Pearlman, Jeff, editor, (Glenn Stout, series editor) The Best American Sports Writing 2018, Houghton Mifflin Harcourt, 2018. I have no idea why I bought this volume. I may have accidentally ordered it when I was ordering The Best American Essays. Nonetheless, I read it (of course I did) and wow, did I fall in love, as you can probably tell from the other recommendations listed here. The articles are of the highest quality, and I think I skipped maybe one. There’s a lot of death here, and brain injury, and questioning whether or not sports are worthwhile, but lots of inspiration as well. The entire volume is worth getting and reading. Oh! And remember how I complain about The Best American Mysteries/Essays and that stupid alphabetical line-up of authors? No one did that here. The stories flow. I was so grateful.

Pearlman, Jeff, “Introduction,”  The Best American Sports Writing 2018, edited by Jeff Pearlman and Glenn Stout, Houghton Mifflin Harcourt, 2018. This introduction stands alone as a defense of amazing writing in journalism. In fact, the final anecdote in the introduction is a bit of amazing writing, well worth your time, even though it reminded me of growing up in Northern Wisconsin, and witnessing snotcicles. Yeah, you’ll understand if you read this. Because that was a detail I had forgotten, and now it’s back in my brain, maybe forever. Sigh.

Roberts, Nora, Undercurrents, St. Martins Press, 2019. I am so happy Nora Roberts is back on her game. She’s writing topics that interest her now, instead of being forced into a mold. Her writing has regained its verve, and her storytelling is great. This book, about two adults who have suffered abuse, is tough to read in places, but has its heart in the right place. And the beginning focuses on the childhood of the hero, Zane, making the heroine a bit of a mystery, which is good. I figured out the big twist real early. (It was the only logical thing.) But there was a delightful middle twist that I really liked. Blew through this in two reading sessions. Loved it.

Silva, Daniel, The New Girl, Harper Publishers, 2019. I have no idea how Daniel Silva writes such complex novels so quickly and about such timely things. He was already into this book, dealing with a Saudi Prince who might change his nation, when the murder of Jamal Khashoggi changed everything. Silva’s wife is a well known journalist, and the death of a journalist is personal for Silva. So the book became something Other, which I find fascinating.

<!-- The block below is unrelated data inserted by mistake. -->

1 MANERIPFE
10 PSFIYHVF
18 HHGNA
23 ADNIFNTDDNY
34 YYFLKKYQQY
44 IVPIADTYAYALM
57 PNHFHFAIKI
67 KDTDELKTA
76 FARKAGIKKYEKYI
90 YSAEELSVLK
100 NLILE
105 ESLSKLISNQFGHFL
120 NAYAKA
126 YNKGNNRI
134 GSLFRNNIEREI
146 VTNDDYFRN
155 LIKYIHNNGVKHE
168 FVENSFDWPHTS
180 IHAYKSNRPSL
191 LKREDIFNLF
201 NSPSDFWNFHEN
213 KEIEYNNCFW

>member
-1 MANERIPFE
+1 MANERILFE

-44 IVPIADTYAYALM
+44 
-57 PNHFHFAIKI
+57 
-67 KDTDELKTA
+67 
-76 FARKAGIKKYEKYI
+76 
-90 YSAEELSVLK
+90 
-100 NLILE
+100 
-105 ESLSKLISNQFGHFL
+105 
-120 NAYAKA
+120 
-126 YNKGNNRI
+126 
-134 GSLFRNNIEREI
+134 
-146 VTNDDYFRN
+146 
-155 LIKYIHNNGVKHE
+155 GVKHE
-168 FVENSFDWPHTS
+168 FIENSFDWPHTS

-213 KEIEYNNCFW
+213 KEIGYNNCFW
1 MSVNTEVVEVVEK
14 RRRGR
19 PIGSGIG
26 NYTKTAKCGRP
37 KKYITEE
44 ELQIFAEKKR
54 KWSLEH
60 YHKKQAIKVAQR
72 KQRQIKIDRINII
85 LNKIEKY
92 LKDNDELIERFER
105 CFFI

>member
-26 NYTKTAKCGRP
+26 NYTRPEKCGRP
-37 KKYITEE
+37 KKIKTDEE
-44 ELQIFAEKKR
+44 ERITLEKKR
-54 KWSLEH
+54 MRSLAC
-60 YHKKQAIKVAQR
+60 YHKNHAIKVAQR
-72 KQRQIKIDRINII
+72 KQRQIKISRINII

The novel moves quickly and has a truly awful scene in the middle, particularly if you have read all of Silva’s preceding books. Normally, I would have quit there, but when you’re in the hands of a master, there is no such thing as normal. My heart broke, but I kept reading. And I enjoyed. Recommended.

Stout, Glenn, “Foreword,” The Best American Sports Writing 2018, edited by Jeff Pearlman and Glenn Stout, Houghton Mifflin Harcourt, 2018. I was hooked from the first sentence. “Every year there are actually multiple editions of this book.” He’s talking about the way that a different editor could create a completely different volume (since editors choose from 50 provided stories and add some of their own). This is a lovely essay about doing a long-term editing series and about editing in general. Great way to start the book.

Tynes, Tyler, “There is No Escaping Politics,” The Best American Sports Writing 2018, edited by Jeff Pearlman and Glenn Stout, Houghton Mifflin Harcourt, 2018. The title says it all. This piece is about the way politics and sports have intertwined here in America. The piece was written in 2017. If anything, things are worse now. Well done.

Wilkinson, Alec, “Remaking An Icon,” AARP The Magazine June/July 2019. Fascinating interview with 64-year-old Jeff Daniels on his decision to portray Atticus Finch in Aaron Sorkin’s stage version of To Kill A Mockingbird on Broadway. Which makes me bummed that I can’t travel, because I would have traveled for this. Daniels talks about having a long-term career, about embodying this kind of character, and about choices, in both careers and life. If you want a long-term career in the arts, then read this interview.

One response to “Recommended Reading List: July, 2019”

  1. Bonnie says:

    I hadn’t heard about the Silva and am glad you recommended it. I’m pausing in towards middle to reread your recommendation now that I am wondering how things will end up working out. I look forward to the rest of the book which must be really good.

Leave a Reply